Belfast Telegraph

Horse trading at council over Lammas Fair ban

Horse owners are attempting to get Moyle Council to reverse a controversial ban on dealing at the world famous Auld Lammas Fair in Ballycastle.

Vincent Traynor of the North Antrim Riding Club and master of the Braid Draghounds is part of a delegation going to to the council over the ban.

He said: “I believe the council has overstepped the mark.

“The council has taken this decision because people have made complaints following an incident where a horse was ridden at night, and also a few allegations of animal mistreatment.

“There were a few minuses, but what about the pluses of having horse trading at the fair?

“The fair has been going for hundreds of years and people have been selling horses,” he added. “There was one horse had a ‘bit’ pulled through its mouth and one of the animal charities made a big fuss about it, but there are a lot of good horses at the fair.

“I have had phone calls from all parts about this and the trading ban needs to be reversed,” said Mr Traynor.

When the council agreed the horse trading ban recently, Esther Mulholland, head of development services, said: “Animal sales have been happening at the fair since its inception some time in the 17th century but over that time the fair has evolved until what happens today bears little resemblance to what happened 400, or even 50, years ago. The last 20 years have seen the sale of livestock sheep and cows become non-existent.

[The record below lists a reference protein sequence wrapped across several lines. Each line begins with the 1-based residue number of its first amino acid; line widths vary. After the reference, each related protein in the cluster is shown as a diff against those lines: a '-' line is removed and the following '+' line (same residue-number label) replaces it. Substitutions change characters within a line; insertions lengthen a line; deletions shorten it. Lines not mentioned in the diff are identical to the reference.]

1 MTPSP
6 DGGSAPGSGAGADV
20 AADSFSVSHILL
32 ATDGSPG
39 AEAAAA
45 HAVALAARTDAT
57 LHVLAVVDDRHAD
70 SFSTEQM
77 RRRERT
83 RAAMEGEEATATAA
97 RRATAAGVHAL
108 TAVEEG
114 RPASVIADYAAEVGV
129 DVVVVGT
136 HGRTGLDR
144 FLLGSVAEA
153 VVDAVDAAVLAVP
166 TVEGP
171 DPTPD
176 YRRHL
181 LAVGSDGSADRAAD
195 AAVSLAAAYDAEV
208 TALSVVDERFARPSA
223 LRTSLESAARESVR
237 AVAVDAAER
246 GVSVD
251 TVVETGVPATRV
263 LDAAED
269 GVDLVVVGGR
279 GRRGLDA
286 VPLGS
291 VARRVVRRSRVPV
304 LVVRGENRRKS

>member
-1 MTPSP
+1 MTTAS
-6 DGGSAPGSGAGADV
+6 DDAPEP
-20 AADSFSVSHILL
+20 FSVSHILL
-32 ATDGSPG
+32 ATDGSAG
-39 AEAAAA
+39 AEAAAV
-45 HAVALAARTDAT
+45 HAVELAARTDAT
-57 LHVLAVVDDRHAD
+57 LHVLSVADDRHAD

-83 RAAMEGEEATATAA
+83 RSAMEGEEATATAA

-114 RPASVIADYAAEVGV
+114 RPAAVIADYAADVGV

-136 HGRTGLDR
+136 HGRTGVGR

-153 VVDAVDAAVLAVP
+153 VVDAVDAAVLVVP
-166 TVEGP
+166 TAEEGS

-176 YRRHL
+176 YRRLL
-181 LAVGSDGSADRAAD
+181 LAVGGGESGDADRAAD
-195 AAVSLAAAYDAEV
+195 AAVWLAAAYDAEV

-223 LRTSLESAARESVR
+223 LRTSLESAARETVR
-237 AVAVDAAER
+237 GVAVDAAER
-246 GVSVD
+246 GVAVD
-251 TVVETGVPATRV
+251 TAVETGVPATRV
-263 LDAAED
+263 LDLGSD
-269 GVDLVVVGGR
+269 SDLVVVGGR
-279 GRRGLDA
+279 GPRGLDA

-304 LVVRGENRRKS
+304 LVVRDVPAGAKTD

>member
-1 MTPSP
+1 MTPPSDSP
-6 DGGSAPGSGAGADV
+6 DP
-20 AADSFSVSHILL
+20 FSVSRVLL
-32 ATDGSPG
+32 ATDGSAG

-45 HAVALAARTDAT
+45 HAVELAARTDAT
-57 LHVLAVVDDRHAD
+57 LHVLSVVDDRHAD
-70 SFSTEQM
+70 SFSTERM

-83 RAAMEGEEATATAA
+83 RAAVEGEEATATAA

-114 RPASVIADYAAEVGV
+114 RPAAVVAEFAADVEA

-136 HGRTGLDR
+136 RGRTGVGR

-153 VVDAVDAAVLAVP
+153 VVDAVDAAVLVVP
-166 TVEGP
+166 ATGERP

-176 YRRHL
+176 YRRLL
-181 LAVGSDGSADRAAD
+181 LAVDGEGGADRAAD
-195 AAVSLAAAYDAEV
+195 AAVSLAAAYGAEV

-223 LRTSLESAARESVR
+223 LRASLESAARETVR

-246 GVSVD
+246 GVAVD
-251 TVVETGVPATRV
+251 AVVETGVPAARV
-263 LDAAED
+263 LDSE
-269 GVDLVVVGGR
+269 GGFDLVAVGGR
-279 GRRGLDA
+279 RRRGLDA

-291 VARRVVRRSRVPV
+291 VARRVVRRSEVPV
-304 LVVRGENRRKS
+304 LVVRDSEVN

“Traditional horse sales become an event for horse dealers who are turning up with lorries full of ponies, many of which show signs of serious neglect.

“Some of the animals often suffer ill-treatment over the two days despite the best efforts of council staff and many animal charities. This does not make for an attractive sight or something which our visitors are likely to enjoy.”

Belfast Telegraph


From Belfast Telegraph